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Railroad Crossing Blockages Throughout the United States more than just an Inconvenience to Affected Communities

(Waterloo, Iowa – May 17, 2018)

The too-often railroad practice of denying access to normal routes of travel has reached an epidemic point for many residents in urban America.  Some communities are taking action through levying fines against the massive and powerful railroad industry as well.  Many victims of the railroad industry’s failure to demonstrate a commitment to public safety are now seeking relief through their state court systems.

In Waterloo, Iowa, the Canadian National’s railroad practices of blocking road crossings and common pedestrian routes have left at least five individuals with crippling injuries, including lost limbs or hands, due to their trains blocking pedestrian routes for extended hours and then moving, without warning. Two of the Waterloo victims recently filed civil suits in Black Hawk County District Court for accidents that occurred in April and September of 2017.  Each of them, Jovida Owens, 37, and Oneida Cosby, 67, lost one or both legs when they attempted to crawl under stopped CN trains that had blocked two Waterloo crossings for lengthy periods of time.  The CN trains showed no signs of moving from their blocking positions of public pathways. Both victims have obtained legal counsel from Manhattan, Kansas-based railroad accident attorneys at Pottroff & Karlin.

Bob Pottroff says “This problem exists in cities throughout the United States, but Waterloo is the poster child,” adding that “We consider this a matter of great public safety concern.”  Waterloo, Iowa, Mayor Quentin Hart has hopes the litigation efforts by the two victims not only helps themselves, but can be a catalyst for larger community change. “Hopefully, there can be some resolution that can come from this to help people,” he told the Waterloo-Cedar Falls Courier.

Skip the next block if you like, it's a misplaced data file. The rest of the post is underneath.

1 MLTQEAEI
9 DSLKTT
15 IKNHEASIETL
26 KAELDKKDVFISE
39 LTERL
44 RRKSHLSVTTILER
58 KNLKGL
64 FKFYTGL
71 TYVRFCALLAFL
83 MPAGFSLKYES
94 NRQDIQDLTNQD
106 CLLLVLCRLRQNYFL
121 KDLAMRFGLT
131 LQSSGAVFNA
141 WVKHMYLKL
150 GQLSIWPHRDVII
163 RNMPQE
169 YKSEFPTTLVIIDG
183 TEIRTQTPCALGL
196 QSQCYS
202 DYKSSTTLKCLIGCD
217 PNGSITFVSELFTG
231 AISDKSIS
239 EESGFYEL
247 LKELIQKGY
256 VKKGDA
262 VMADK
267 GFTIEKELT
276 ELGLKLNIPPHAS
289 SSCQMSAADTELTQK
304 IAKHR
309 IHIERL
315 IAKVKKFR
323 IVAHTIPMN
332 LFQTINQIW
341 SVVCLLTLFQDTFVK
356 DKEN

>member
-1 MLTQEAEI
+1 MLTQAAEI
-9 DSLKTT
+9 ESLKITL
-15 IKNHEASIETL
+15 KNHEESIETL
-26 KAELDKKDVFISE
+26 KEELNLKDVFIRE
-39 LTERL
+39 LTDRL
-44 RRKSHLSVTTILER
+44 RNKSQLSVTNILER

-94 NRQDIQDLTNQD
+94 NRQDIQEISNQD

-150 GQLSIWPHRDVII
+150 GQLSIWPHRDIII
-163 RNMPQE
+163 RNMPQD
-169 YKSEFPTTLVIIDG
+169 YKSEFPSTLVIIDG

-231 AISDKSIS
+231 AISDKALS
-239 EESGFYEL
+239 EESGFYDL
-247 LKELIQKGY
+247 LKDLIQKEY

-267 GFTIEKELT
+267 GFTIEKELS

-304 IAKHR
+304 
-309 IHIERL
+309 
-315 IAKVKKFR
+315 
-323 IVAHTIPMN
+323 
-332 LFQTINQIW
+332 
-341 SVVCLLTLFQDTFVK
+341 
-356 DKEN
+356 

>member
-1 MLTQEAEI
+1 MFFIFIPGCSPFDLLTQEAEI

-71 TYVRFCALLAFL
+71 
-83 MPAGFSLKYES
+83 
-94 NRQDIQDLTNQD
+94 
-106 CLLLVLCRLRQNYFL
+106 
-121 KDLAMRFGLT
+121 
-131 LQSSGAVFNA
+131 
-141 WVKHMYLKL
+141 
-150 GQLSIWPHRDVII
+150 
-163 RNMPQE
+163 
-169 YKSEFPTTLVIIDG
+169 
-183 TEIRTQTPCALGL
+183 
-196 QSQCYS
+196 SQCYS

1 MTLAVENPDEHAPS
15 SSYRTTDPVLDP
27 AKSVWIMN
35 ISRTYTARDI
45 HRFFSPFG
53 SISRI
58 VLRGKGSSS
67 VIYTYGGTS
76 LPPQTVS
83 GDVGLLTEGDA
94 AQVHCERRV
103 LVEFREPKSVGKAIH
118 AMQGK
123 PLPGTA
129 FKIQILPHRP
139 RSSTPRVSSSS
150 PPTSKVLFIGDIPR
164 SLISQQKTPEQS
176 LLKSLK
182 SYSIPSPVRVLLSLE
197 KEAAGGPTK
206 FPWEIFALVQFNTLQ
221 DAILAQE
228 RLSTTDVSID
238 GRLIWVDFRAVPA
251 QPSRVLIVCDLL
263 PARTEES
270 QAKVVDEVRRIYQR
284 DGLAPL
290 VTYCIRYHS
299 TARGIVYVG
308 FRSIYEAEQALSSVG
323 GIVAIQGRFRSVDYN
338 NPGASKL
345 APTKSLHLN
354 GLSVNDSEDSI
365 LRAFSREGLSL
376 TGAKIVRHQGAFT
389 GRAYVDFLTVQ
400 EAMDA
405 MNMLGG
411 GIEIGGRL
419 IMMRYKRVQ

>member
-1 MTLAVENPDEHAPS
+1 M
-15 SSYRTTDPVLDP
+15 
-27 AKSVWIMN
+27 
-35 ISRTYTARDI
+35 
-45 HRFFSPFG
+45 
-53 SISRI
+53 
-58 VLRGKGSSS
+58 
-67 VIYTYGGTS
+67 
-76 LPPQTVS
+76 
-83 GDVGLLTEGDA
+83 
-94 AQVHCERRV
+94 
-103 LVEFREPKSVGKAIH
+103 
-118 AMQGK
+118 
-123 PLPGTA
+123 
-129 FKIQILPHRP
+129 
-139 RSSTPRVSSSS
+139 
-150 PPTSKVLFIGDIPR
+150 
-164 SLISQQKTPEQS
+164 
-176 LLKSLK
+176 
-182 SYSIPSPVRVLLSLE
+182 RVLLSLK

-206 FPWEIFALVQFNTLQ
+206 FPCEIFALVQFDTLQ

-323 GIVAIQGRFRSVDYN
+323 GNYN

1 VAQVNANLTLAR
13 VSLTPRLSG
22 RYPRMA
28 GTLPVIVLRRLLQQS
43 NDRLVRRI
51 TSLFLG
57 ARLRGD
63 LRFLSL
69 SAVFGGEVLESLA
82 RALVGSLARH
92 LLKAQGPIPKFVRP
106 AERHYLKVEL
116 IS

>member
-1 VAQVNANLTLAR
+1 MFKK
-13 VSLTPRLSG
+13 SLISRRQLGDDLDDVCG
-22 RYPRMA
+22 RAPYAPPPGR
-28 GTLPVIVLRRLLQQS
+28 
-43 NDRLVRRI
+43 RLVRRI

As stated, this epidemic is not just isolated to Waterloo, Iowa. In Woodhaven, Michigan, an ambulance carrying patient Avrid Eliason to a local hospital ended up being stuck by a stopped freight train.  Eliason, whose brain had hemorrhaged following an accidental fall at home, died from the lack of care he would have received had the ambulance not been stuck for 20 critical minutes due to the blocked train.

In Atlanta, Georgia, Norfolk Southern freight trains have been known to block the crossing that allows Adair Park residents access to many goods and services for as long as 60 hours. The unacceptable crossing delays led to the death of 61-year-old Larry Seymour when he tried to cross between the cars of a standing freight train this past summer and died of his injuries when the train moved without warning.

Elsewhere in Georgia, the community of Cartersville is “fed up” with CSX railroad trains blocking its crossings for hours at a time. The City’s pursuit will follow enforcement of a city statute that calls for fining the railroad responsible for crossings being blocked in excess of 10 minutes.